My hands smell like onions. My fingernails are stained purple. The walls and cabinetry in the kitchen are festooned with colourful splatters and drips. The floor is sticky underfoot.
It must be harvest time.
The garden gushes vegetables in late summer, and the shorter days warn that it’s time to start preserving the bounty before it’s gone.
One of my favourite ways to save summer’s vegetables is in summer soup (which I’ve blogged about nearly every year since 2015). Because soup uses a bit of everything, there’s no need to have vast quantities of any one vegetable. And it doesn’t matter if, say, the sweet peppers bombed or there’s an overabundance of sweet corn. Soup accepts what you’ve got and returns lovely meals all packaged and ready to go on those winter evenings when you come home late from work. It is both forgiving and giving.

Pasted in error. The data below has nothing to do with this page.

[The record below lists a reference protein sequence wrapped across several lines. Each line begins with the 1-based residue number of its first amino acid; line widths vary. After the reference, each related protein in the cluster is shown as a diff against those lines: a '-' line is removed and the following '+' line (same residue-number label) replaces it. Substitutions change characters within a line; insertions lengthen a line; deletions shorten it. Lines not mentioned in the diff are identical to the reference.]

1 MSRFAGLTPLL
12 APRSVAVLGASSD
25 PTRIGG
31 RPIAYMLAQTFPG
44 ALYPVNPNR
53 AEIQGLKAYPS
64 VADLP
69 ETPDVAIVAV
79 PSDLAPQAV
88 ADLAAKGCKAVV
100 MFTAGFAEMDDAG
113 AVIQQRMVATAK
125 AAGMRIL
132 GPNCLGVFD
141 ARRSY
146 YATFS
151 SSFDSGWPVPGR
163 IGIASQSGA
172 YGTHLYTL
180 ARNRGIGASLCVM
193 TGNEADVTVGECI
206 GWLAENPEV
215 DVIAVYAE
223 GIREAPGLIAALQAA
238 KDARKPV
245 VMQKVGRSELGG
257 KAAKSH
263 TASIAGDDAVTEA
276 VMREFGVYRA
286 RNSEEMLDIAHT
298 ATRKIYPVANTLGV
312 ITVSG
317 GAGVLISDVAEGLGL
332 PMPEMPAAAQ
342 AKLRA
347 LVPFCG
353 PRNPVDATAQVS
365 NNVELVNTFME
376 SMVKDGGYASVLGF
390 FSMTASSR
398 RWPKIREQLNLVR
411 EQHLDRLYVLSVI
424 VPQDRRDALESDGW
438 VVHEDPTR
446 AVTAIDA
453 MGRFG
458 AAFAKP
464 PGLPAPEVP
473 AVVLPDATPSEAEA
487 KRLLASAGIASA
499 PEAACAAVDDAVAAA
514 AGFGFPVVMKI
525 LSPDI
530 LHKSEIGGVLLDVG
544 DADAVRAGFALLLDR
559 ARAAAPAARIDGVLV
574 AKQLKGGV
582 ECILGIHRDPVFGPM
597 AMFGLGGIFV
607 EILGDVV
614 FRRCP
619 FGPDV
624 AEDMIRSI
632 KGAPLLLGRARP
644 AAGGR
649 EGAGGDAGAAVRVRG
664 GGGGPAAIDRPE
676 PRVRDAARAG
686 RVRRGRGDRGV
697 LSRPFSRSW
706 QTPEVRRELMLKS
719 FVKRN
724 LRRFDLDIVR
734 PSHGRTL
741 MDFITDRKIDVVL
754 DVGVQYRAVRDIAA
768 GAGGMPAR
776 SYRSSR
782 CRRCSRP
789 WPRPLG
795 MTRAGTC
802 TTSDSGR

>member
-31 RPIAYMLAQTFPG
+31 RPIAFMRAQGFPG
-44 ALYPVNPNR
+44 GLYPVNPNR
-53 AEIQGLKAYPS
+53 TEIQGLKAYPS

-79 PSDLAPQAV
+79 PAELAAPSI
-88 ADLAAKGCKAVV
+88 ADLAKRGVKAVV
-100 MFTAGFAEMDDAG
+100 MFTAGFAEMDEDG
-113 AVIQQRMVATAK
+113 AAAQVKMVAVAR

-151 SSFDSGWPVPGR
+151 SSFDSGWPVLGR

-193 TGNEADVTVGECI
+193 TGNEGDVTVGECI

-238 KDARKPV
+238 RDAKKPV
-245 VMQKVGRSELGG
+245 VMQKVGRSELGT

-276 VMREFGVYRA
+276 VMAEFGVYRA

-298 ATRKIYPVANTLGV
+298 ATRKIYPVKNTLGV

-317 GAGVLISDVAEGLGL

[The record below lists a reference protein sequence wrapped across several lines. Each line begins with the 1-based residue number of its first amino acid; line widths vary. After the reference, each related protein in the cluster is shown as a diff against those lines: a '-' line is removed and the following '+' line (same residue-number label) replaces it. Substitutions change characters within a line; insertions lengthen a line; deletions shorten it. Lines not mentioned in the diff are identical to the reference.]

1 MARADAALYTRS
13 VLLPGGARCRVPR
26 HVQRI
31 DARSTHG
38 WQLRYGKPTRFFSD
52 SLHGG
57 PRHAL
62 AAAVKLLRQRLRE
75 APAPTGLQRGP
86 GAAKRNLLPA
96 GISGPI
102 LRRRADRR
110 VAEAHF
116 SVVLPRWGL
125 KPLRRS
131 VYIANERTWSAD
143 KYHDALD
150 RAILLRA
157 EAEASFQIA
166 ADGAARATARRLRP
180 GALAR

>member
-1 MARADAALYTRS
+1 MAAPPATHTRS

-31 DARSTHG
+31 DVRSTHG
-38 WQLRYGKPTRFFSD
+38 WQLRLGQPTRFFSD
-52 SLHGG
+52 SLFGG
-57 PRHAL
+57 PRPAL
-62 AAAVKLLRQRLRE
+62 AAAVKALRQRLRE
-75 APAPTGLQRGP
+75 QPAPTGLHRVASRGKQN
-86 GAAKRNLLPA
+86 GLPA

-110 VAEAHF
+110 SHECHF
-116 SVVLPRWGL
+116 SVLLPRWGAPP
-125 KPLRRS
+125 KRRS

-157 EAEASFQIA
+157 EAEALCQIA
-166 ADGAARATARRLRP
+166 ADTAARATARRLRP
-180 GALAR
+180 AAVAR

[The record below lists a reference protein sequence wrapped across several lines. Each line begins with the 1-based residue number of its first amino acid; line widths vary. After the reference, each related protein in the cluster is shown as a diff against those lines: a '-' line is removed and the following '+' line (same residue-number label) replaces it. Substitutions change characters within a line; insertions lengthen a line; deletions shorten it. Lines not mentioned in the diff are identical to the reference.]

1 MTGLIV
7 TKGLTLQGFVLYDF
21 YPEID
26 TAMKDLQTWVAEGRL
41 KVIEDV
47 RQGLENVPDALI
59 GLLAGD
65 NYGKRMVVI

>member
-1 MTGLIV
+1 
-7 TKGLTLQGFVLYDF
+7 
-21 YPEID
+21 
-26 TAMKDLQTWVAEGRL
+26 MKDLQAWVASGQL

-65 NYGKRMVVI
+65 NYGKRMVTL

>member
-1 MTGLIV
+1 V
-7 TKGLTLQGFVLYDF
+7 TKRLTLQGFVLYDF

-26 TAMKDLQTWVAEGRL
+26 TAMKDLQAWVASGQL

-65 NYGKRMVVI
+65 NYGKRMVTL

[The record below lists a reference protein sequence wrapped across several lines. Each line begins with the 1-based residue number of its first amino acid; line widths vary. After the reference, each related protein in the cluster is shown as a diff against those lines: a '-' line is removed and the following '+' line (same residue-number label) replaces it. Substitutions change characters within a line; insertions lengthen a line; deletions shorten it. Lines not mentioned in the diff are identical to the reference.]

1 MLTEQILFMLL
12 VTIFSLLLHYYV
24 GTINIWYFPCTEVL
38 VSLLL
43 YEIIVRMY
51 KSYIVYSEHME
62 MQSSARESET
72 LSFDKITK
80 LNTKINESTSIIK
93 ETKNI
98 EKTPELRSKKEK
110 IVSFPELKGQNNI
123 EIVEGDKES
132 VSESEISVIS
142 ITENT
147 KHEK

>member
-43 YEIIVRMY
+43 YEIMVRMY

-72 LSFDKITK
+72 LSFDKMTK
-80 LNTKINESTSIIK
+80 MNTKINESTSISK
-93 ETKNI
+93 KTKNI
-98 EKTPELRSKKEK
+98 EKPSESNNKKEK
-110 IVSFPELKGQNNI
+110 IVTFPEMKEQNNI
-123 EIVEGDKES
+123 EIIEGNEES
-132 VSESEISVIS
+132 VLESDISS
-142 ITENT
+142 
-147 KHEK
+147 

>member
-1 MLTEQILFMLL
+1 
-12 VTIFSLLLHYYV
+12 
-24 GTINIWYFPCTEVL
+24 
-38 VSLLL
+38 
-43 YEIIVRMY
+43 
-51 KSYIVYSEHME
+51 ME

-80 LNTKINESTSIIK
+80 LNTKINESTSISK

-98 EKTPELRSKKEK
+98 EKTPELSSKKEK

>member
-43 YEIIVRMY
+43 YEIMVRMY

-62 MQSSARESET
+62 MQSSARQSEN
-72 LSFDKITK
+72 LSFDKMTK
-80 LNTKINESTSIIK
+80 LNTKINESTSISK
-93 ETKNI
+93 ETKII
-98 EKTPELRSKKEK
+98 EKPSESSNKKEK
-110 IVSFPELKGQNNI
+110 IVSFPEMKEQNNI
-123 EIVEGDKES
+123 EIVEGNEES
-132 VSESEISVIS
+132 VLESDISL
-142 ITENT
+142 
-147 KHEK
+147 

So it’s worth a long day in the kitchen to make and bottle (can) a big vat of the stuff.
And while you’re at it, it’s super easy to toss carrot peels, corn cobs, celery tops, and other ‘waste’ from soup making into a large pot to simmer for stock. Run the stock through the canner after the soup, and you’ve got delicious summer flavouring for winter risottos and stews.
So I may have spent fourteen hours in the kitchen on Saturday, but at the end of the day, I had fourteen quarts of soup and six quarts of stock (and another four quarts of pickled onions, because you know, if you’re going to spend all day in the kitchen, you may as well make the most of it.
In the coming weeks, I’ll bring in the pumpkins and potatoes, freeze sweet corn, and string hot peppers for drying. The kitchen will be messy, and I’ll have too much to get done.
But when it’s all over, I’ll be able to relax, at least for a while, until the winter crops need to be weeded …